Connection as country: relational values of billabongs in Indigenous northern Australia

Shaina Russell, Emilie Ens, Ngukurr Yangbala Rangers

    Research output: Contribution to journalArticlepeer-review

    33 Citations (Scopus)


    Relational values have recently emerged in the sustainability and ecosystem valuation literature as a way to capture the diversity of human-ecosystem relationships. Relational values have been defined as preferences, principles and virtues about human-nature relationships. We describe participatory action research that aimed to elucidate the values associated with freshwater billabongs by Indigenous people in the Ngukurr community in the South East Arnhem land Indigenous Protected Area, northern Australia. Interviews with senior Indigenous knowledge holders revealed that values were strongly relational, i.e. relationships between people, and between people and Country and the inherent reciprocity of these relationships were important. We developed the “Connection as Country” framework towards conceptualising and understanding the relational values of Country from an Indigenous worldview. The “Connection as Country” framework encompasses four domains: spirituality, reciprocal kinship, knowledge and education and cultural subsistence. Broader and contextualised understandings of reciprocal human-ecosystem relationships is required for greater inclusion of Indigenous values in science-policy processes.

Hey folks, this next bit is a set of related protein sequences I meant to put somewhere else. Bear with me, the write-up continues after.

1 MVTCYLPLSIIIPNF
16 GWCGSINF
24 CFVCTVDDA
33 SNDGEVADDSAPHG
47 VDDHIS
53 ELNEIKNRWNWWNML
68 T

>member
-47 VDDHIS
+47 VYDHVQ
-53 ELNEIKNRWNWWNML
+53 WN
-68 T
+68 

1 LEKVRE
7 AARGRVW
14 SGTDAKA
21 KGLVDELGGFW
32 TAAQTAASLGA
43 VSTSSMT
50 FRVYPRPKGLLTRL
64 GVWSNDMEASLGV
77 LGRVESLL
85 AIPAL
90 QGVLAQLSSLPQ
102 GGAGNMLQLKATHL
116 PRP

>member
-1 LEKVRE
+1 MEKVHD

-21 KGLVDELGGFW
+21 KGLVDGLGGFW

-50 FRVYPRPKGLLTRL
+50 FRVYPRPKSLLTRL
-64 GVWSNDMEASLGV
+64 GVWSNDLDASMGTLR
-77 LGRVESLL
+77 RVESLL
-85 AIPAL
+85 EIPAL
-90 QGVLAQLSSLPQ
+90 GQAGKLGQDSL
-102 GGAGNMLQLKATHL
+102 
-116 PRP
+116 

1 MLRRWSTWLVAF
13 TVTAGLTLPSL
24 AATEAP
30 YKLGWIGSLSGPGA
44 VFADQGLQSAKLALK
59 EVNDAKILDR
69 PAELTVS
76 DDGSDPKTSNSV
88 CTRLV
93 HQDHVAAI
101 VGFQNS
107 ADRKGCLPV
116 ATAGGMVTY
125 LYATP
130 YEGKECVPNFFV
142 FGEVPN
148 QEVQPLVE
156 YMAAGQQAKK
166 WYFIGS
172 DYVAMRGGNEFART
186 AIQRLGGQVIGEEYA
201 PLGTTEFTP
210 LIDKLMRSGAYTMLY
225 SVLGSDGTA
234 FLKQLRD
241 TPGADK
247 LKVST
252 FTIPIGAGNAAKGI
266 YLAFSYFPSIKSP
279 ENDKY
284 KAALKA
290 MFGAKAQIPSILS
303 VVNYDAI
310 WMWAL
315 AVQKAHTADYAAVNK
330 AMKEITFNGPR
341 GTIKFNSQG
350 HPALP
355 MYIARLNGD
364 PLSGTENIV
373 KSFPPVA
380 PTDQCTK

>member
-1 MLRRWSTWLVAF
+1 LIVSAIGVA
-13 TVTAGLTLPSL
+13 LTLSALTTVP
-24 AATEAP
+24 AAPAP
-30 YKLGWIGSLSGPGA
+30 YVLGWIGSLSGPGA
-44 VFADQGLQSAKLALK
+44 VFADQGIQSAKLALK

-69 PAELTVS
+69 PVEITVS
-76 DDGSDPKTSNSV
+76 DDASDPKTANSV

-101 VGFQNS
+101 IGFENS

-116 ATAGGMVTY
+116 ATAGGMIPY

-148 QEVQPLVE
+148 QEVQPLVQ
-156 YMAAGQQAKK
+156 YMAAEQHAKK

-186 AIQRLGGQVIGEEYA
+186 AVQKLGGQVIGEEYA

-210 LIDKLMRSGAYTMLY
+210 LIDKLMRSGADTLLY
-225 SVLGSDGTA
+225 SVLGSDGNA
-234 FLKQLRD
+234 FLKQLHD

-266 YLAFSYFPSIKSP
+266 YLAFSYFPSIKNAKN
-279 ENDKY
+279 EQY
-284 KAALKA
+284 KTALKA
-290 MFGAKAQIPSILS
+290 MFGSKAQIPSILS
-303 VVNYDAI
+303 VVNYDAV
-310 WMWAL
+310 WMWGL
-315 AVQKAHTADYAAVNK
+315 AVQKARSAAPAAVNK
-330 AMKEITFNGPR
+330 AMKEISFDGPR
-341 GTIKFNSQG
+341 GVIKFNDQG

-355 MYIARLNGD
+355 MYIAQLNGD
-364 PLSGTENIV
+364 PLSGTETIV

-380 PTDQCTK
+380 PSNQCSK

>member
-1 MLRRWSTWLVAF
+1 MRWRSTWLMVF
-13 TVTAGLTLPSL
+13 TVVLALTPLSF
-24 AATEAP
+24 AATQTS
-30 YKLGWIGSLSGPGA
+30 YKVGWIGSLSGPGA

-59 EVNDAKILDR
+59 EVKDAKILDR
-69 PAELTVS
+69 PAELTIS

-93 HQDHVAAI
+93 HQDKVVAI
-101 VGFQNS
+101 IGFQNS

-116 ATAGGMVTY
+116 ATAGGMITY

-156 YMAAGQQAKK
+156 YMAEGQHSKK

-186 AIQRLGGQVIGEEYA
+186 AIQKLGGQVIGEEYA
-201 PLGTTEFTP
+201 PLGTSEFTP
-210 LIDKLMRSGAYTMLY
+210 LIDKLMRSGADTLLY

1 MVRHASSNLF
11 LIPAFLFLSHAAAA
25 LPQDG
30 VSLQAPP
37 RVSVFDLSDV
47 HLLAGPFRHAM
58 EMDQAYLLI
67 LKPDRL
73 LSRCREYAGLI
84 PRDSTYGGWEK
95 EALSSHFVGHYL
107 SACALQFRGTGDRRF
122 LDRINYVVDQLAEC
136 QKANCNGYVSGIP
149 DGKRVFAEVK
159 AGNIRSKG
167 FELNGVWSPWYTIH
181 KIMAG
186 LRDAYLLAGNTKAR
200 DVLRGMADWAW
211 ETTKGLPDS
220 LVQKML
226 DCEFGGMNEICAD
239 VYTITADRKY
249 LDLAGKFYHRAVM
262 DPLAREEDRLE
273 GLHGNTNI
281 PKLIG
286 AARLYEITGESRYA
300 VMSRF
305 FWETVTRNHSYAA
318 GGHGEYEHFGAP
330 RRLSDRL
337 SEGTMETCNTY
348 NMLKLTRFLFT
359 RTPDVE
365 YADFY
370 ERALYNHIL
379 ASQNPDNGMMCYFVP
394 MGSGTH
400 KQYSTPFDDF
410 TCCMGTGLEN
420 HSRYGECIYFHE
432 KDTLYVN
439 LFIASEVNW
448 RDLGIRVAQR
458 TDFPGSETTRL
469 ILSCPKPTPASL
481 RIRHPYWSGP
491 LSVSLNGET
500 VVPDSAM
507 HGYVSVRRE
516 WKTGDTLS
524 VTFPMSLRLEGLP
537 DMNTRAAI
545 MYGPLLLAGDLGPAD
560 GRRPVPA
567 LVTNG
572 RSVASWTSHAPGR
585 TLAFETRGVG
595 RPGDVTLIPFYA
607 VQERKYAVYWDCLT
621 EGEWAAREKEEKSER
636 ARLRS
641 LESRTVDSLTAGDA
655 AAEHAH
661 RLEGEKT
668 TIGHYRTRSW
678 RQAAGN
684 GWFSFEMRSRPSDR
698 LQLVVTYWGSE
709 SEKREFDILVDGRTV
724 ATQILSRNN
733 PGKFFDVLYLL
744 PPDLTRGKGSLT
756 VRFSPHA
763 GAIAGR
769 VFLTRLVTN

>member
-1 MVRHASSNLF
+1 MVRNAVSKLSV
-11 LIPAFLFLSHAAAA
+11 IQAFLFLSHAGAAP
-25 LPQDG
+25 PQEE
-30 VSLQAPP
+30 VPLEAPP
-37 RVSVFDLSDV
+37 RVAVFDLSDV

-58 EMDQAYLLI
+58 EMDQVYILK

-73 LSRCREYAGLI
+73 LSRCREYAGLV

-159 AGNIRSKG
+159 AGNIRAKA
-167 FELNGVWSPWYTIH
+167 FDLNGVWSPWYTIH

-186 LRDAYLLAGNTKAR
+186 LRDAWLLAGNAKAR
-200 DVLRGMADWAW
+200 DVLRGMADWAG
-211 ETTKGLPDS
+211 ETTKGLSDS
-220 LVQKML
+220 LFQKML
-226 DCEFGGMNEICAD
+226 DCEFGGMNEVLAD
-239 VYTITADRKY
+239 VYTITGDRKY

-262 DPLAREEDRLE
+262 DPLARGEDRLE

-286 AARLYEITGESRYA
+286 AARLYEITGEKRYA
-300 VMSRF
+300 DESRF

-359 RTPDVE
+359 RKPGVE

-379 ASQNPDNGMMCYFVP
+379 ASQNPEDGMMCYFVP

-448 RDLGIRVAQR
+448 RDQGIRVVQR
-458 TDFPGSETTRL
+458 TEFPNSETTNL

Original languageEnglish
    Article number101169
    Pages (from-to)1-11
    Number of pages11
    JournalEcosystem Services
    Publication statusPublished - Oct 2020


    • Participatory action research
    • Human-ecosystem relationships
    • Relational values
    • Indigenous Ecological Knowledge
    • Wetland management
    • Indigenous water values
    • Cultural ecosystem services
    • Ecosystem valuation


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